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Aerosol Science: Technology and Applications by Ian Colbeck, Mihalis Lazaridis

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Chapter 18

Radioactive Aerosols: Tracers of Atmospheric Processes

Katsumi Hirose

Department of Materials and Life Sciences, Faculty of Science and Technology, Sophia University, Japan

18.1 Introduction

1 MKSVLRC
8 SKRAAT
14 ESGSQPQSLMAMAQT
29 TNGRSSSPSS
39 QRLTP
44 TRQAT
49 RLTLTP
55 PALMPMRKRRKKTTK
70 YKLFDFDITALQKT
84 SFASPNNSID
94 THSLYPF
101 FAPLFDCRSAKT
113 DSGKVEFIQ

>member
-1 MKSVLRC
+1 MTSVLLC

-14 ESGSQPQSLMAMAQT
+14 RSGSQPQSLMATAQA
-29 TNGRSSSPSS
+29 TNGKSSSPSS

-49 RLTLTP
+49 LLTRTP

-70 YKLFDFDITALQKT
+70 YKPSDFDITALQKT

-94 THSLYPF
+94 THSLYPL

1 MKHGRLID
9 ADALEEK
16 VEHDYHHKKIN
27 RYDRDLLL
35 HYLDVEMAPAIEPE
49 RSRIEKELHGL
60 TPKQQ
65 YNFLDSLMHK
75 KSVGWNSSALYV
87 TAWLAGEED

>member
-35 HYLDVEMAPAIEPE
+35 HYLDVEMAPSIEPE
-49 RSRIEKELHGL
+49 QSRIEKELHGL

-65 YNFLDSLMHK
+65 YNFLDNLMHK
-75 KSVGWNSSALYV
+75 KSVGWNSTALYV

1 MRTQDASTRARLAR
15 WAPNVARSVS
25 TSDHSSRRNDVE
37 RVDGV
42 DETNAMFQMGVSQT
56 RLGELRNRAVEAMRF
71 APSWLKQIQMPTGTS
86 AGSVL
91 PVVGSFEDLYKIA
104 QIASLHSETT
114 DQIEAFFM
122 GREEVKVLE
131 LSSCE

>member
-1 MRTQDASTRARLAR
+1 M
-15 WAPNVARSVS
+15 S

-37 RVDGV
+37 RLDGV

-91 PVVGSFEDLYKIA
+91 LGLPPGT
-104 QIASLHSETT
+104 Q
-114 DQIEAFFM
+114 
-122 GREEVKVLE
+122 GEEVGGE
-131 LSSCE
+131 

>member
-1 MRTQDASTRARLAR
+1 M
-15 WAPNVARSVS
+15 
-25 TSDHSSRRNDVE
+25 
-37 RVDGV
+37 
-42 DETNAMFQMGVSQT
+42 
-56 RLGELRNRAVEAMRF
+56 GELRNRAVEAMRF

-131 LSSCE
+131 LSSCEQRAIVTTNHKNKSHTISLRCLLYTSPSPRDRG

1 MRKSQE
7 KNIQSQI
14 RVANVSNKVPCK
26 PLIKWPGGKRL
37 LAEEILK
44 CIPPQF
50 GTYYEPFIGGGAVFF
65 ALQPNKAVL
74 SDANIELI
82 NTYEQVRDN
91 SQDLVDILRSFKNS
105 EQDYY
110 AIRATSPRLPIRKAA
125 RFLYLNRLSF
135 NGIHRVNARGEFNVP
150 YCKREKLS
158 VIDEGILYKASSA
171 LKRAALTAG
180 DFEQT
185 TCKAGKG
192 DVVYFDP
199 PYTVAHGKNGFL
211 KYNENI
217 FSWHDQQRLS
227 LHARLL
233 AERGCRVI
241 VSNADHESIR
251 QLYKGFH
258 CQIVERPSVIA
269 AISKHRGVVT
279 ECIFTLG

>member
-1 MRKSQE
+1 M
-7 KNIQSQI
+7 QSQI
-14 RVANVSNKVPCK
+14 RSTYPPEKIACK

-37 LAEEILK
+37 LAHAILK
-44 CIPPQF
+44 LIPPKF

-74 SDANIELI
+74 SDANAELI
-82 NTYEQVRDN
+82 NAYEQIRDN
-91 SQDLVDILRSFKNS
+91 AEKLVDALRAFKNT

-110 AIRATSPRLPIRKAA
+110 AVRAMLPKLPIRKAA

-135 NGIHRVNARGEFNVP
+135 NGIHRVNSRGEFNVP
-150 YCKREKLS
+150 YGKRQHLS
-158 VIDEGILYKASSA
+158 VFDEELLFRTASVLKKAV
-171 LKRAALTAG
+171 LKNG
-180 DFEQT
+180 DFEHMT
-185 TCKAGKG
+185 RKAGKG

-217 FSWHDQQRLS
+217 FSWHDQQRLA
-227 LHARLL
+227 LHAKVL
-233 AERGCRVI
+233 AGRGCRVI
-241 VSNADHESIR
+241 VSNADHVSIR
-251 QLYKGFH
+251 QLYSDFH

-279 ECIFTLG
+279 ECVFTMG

Radionuclides emitted in the atmosphere, which have gaseous forms and contain fine particles, turn into radioactive aerosols through gas–particle conversion and coagulation. The interaction of these radioactive aerosols with the environment has been studied in terms of radiological effects and atmospheric tracers (Chamberlain, 1991; Papastefanou, 2008). Human activities have an effect on the atmospheric environment via the increasing emission of anthropogenic pollutants, including natural and anthropogenic radionuclides. Public interest in radioactive aerosols began in the mid 1950s, when global fallout of fission products from nuclear weapons tests was first observed. The thermonuclear tests at Bikini Atoll (Bravo Test) in 1954 had radiological effects on human health in the form of fallout of radioactive ash. Nuclear reactor accidents such as Windscale, Three Mile Island, Chernobyl, and Fukushima have caused the atmospheric emission of large amounts of radioactive aerosols. Natural radionuclides, typically radon and its decay products, also pose a potential hazard to human health, via their exposure to uranium and other mines. In order to assess the radiological effects of anthropogenic and natural radionuclides, it is important to elucidate the environmental behaviors of radioactive ...

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